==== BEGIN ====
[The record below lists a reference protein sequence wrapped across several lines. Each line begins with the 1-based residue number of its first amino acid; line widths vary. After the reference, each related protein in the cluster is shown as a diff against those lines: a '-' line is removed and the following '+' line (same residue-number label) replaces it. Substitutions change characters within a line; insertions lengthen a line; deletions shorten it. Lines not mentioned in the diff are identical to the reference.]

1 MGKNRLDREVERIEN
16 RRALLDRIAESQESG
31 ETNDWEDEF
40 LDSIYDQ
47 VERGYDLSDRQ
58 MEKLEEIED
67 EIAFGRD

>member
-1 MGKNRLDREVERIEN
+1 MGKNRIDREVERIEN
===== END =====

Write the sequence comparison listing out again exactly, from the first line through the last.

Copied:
[The record below lists a reference protein sequence wrapped across several lines. Each line begins with the 1-based residue number of its first amino acid; line widths vary. After the reference, each related protein in the cluster is shown as a diff against those lines: a '-' line is removed and the following '+' line (same residue-number label) replaces it. Substitutions change characters within a line; insertions lengthen a line; deletions shorten it. Lines not mentioned in the diff are identical to the reference.]

1 MGKNRLDREVERIEN
16 RRALLDRIAESQESG
31 ETNDWEDEF
40 LDSIYDQ
47 VERGYDLSDRQ
58 MEKLEEIED
67 EIAFGRD

>member
-1 MGKNRLDREVERIEN
+1 MGKNRIDREVERIEN